“If It Isn’t Fun.” – Paris Impressionism
• The beret is an infinitely satisfactory garment: snappy, susceptible to many combinations of poses, warm without a sweat chamber, snug enough not to be snatched away by a coup de vent, yet highly portable in a coat pocket. And it costs only five francs!
• The ancient hospital elevator is made by Otis and moves slowly, yet it is known to flee suddenly elsewhere before the manual gates can be opened. The call lights for the hospital must be the work of an enlightened amateur, with kaleidoscopic color images assigned to the specialist on call. Matched designs on visible panels at the hub of each floor blaze forth in garish colors — but silently. They’re far superior to the noisy loudspeakers used in our hospitals stateside [prior to electronic paging].
• French automobiles no longer appear buglike to me as they speed about, maneuvering stylishly among bicycles, pedestrians, motorbikes, locomotive wheelchairs, grand and shabby horsedrawn carriages, and sundry pushcarts. The public buses are quaint Toonerville Trolley-like machines that can be entered and departed by acrobatic leaps to and from a rear platform. Passenger seating is restricted, the priority determined by numbered tickets obtained from a vending machine. Pregnant women (les femmes enceintes ) and the war-wounded (les blessées de guerre ) are given permanent priority.
• Vistas in Paris are shockingly delicious, particularly on climbing to the light from the dim bowels of the Metro. This morning brought the bright glare of an almost-forgotten sun on the fresh, glistening streets. The twin buildings guarding the Trocadero, Le Palais de Chaillot and Le Museé des Hommes, are modern and symmetrical with graceful statues, silhouetted handsomely against a ground-glass sky, along their flanks. The dark steel of La Tour projects vertiginously through the mists.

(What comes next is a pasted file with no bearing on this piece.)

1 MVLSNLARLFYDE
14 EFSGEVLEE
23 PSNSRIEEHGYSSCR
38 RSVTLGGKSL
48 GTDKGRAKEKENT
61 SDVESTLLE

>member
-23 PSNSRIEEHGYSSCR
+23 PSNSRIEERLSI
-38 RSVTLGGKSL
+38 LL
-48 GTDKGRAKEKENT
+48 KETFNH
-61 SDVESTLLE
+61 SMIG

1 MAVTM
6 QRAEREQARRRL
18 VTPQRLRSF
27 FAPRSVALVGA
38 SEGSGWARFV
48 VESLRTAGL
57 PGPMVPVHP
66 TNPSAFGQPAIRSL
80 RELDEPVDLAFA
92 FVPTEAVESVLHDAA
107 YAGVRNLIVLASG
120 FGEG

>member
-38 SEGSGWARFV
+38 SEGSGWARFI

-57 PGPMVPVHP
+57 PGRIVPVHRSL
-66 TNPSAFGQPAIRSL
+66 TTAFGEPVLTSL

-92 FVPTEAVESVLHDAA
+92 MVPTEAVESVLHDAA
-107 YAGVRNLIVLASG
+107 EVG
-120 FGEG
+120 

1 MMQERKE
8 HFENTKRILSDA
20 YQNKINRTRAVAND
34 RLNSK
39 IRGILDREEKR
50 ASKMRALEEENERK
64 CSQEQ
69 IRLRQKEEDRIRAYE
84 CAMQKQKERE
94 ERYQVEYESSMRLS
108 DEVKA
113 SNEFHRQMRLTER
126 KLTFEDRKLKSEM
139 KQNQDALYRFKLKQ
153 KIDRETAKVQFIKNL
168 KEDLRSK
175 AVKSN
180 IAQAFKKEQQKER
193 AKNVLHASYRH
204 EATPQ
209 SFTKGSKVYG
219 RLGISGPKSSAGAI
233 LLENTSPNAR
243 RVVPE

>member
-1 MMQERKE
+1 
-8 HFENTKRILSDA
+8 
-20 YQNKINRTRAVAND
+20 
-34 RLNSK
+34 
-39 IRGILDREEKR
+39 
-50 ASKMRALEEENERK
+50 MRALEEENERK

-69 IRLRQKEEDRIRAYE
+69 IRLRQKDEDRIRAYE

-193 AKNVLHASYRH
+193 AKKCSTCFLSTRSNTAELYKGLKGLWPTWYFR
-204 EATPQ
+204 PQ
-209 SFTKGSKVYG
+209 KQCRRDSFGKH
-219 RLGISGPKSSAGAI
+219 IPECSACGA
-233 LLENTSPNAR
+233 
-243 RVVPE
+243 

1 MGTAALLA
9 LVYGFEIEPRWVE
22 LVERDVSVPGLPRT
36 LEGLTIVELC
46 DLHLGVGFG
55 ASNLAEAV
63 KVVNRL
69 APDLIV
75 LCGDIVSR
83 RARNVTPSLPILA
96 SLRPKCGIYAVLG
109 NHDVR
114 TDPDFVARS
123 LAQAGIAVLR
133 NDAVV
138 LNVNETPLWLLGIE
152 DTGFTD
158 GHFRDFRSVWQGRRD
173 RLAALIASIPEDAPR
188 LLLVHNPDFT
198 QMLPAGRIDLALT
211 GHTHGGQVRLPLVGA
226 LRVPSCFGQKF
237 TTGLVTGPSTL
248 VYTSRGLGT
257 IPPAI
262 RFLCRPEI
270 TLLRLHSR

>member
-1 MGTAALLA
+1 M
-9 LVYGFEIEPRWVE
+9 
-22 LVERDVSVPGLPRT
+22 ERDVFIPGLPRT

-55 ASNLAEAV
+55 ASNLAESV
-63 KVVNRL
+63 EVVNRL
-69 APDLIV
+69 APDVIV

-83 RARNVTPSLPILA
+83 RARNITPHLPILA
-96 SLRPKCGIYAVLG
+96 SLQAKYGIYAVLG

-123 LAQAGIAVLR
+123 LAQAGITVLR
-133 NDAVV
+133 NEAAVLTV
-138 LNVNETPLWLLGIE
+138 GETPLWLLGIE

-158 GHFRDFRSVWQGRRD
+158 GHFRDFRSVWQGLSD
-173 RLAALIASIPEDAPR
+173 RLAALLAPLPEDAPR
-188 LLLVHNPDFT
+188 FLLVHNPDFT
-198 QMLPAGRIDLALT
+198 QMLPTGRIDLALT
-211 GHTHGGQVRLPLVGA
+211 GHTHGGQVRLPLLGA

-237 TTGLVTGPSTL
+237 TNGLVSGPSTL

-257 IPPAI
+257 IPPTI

• From Le Trocadero (Place d’Alma), a high-walled old street leaves at an obtuse angle rising toward L’Etoile like a ship’s prow. One muses how perfect a life might be lived in a corner apartment overlooking Le Trocadero and La Seine, as if happiness were really determined by where one is situated.
In these fancy parts of town with their old and expensive apartments, the people one passes in the streets are largely maids, concierges, and streetcleaners, with an occasional loud-mouthed, blond tourist on the way to the permit office or American Express. On balconies one sees the ageless scrubwoman, a rag around her hair, flicking her dust rag over the rail. After she polishes the floor, the final touch is made sliding over it with her light house-slippers. Shoes are discarded on entering the hallway of all proper houses and replaced by classic, comfy pantouffles.
• London has its fog, Paris its brouillard, a still, impregnable mist. Buses creep along through it, but Frenchmen in private cars speed unconcernedly down the avenue, sounding loud claxon calls, flashing their bright yellow fog lights, squealing their brakes.
Journal of New Year’s Day, Paris,1950
On New Year’s Eve, I had the duty at the American Hospital following a long season of holiday parties of no consequence. After duty hours, and at the stroke of midnight, the night staff partied with what I felt was forced levity. Fatigued, I “lost it” on champagne and doodled on my clarinet into the early morning hours.
January 8, 1950
The color and charm of Paris in winter are endless, but we long already for the legendary Paris spring.